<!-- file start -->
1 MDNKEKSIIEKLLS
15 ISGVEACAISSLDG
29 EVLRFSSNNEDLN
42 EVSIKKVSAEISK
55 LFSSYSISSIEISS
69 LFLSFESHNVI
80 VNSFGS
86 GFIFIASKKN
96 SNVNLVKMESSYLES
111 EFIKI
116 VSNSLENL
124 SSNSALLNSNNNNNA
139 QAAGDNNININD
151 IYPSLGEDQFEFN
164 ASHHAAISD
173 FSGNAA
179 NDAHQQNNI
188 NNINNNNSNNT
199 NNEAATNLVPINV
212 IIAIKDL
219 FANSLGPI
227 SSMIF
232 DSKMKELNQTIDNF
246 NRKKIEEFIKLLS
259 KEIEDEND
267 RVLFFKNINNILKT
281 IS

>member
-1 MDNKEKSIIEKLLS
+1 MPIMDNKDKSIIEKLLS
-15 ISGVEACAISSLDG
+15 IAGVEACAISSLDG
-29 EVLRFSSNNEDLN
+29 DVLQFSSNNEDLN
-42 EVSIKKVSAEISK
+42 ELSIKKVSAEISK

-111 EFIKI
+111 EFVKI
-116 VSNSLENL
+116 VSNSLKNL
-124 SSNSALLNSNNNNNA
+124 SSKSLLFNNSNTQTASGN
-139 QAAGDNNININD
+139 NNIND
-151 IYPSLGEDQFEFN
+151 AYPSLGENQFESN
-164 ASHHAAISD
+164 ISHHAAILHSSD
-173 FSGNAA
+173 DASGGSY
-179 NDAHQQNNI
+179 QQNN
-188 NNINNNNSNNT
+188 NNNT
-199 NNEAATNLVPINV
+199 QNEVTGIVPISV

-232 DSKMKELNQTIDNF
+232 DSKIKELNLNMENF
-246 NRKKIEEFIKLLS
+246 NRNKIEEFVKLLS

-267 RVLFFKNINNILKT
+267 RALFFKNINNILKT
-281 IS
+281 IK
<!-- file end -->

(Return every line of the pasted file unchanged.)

1 MDNKEKSIIEKLLS
15 ISGVEACAISSLDG
29 EVLRFSSNNEDLN
42 EVSIKKVSAEISK
55 LFSSYSISSIEISS
69 LFLSFESHNVI
80 VNSFGS
86 GFIFIASKKN
96 SNVNLVKMESSYLES
111 EFIKI
116 VSNSLENL
124 SSNSALLNSNNNNNA
139 QAAGDNNININD
151 IYPSLGEDQFEFN
164 ASHHAAISD
173 FSGNAA
179 NDAHQQNNI
188 NNINNNNSNNT
199 NNEAATNLVPINV
212 IIAIKDL
219 FANSLGPI
227 SSMIF
232 DSKMKELNQTIDNF
246 NRKKIEEFIKLLS
259 KEIEDEND
267 RVLFFKNINNILKT
281 IS

>member
-1 MDNKEKSIIEKLLS
+1 MPIMDNKDKSIIEKLLS
-15 ISGVEACAISSLDG
+15 IAGVEACAISSLDG
-29 EVLRFSSNNEDLN
+29 DVLQFSSNNEDLN
-42 EVSIKKVSAEISK
+42 ELSIKKVSAEISK

-111 EFIKI
+111 EFVKI
-116 VSNSLENL
+116 VSNSLKNL
-124 SSNSALLNSNNNNNA
+124 SSKSLLFNNSNTQTASGN
-139 QAAGDNNININD
+139 NNIND
-151 IYPSLGEDQFEFN
+151 AYPSLGENQFESN
-164 ASHHAAISD
+164 ISHHAAILHSSD
-173 FSGNAA
+173 DASGGSY
-179 NDAHQQNNI
+179 QQNN
-188 NNINNNNSNNT
+188 NNNT
-199 NNEAATNLVPINV
+199 QNEVTGIVPISV

-232 DSKMKELNQTIDNF
+232 DSKIKELNLNMENF
-246 NRKKIEEFIKLLS
+246 NRNKIEEFVKLLS

-267 RVLFFKNINNILKT
+267 RALFFKNINNILKT
-281 IS
+281 IK